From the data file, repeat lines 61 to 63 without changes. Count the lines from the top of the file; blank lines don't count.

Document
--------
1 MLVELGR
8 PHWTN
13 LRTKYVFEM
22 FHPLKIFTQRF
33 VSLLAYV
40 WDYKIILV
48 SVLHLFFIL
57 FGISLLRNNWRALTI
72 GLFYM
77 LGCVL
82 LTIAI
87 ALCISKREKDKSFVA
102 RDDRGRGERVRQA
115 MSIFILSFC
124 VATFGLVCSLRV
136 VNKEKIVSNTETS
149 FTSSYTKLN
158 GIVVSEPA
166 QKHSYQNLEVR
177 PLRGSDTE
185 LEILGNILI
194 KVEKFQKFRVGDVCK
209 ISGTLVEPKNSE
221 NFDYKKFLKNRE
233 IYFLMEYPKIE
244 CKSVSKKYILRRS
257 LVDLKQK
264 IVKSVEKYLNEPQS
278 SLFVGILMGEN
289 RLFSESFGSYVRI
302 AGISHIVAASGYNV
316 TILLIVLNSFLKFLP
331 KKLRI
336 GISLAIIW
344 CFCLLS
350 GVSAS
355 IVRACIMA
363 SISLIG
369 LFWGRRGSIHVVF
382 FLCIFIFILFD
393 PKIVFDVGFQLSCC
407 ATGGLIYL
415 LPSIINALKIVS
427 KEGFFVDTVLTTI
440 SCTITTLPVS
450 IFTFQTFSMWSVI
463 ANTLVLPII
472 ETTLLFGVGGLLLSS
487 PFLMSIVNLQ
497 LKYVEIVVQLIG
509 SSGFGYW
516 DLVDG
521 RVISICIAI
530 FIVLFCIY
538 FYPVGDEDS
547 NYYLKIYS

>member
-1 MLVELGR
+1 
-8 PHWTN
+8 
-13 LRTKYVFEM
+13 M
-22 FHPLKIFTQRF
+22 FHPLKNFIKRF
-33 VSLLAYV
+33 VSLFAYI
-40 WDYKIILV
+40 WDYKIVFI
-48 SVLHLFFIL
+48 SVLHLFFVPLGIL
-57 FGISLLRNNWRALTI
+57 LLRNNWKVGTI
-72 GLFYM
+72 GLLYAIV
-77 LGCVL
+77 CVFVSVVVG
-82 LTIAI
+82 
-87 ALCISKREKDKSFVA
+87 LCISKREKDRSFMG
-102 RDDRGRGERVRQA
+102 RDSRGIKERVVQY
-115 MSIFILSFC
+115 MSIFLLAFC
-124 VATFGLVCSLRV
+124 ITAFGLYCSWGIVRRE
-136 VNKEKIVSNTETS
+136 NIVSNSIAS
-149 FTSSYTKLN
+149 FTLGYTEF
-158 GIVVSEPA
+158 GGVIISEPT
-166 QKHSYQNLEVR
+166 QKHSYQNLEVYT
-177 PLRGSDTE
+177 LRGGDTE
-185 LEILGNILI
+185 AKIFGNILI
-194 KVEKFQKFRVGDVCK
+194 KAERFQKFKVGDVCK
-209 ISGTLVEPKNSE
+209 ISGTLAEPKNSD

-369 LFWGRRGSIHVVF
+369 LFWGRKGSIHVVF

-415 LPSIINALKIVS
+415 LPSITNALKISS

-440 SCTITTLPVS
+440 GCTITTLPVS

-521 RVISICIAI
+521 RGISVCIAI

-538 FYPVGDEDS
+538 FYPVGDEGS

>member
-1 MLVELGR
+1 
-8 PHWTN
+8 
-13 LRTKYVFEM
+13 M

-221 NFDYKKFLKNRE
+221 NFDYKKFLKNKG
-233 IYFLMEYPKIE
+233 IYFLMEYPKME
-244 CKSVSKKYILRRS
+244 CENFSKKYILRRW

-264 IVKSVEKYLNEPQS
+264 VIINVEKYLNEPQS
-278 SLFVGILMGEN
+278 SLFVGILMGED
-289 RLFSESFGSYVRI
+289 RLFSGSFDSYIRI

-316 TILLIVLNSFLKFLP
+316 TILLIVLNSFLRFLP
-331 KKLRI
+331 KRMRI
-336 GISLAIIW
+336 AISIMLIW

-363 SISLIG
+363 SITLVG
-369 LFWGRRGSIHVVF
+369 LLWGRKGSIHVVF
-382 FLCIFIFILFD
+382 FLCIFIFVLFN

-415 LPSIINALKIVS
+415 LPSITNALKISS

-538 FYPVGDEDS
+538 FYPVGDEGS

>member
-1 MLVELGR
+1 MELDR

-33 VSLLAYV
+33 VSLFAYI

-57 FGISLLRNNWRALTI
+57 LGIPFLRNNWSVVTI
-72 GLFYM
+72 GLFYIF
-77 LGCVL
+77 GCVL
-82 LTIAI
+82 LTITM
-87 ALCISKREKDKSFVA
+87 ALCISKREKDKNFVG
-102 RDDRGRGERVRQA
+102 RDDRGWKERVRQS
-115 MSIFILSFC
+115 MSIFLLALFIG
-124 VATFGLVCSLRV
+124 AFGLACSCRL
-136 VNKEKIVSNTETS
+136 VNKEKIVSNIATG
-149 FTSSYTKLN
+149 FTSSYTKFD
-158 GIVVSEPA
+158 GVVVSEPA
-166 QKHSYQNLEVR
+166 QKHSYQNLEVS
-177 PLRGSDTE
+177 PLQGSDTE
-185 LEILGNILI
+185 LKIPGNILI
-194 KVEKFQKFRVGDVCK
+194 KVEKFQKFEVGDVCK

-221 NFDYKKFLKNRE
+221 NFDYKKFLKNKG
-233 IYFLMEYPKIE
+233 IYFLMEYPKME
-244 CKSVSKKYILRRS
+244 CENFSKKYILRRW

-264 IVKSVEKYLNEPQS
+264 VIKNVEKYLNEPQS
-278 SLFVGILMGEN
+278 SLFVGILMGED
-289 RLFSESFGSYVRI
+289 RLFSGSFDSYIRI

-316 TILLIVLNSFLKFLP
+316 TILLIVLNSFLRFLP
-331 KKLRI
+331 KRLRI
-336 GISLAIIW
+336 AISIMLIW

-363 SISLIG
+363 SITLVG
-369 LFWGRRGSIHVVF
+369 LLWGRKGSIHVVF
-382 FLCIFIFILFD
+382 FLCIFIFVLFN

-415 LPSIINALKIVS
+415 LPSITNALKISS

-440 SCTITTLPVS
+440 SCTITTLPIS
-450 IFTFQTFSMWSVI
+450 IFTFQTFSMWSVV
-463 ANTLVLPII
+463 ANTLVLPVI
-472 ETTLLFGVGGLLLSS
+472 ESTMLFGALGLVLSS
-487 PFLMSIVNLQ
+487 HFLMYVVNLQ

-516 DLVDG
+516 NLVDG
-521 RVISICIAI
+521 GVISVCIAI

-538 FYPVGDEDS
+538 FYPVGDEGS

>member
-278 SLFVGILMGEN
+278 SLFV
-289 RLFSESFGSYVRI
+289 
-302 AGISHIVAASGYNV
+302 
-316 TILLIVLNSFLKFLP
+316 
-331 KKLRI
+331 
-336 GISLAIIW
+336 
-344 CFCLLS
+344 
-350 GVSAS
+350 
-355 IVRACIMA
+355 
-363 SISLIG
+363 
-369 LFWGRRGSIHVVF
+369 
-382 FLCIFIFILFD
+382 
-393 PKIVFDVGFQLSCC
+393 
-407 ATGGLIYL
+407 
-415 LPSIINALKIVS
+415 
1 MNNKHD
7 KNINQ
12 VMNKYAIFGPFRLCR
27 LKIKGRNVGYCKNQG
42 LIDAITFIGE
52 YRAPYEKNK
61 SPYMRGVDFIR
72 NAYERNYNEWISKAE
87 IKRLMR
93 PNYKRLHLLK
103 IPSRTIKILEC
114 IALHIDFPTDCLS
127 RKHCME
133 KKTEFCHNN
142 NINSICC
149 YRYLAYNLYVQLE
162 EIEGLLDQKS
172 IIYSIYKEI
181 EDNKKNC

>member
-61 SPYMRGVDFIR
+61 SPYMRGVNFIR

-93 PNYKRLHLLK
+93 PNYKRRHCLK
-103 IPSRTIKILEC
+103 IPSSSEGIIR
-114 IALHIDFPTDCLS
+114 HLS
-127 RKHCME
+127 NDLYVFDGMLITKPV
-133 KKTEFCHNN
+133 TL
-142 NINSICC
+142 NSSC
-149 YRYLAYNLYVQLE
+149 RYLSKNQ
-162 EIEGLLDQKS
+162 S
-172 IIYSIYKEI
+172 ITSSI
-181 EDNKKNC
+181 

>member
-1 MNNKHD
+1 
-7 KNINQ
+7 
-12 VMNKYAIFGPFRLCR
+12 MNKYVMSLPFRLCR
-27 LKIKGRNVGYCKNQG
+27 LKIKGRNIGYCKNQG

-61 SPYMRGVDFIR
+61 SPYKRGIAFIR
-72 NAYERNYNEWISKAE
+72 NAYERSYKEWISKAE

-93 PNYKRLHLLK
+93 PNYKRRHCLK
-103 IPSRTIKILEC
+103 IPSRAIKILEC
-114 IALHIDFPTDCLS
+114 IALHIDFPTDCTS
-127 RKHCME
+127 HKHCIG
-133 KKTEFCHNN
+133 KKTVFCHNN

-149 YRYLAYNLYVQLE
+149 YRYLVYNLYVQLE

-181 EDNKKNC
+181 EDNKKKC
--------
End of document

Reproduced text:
+8 
-13 LRTKYVFEM
+13 M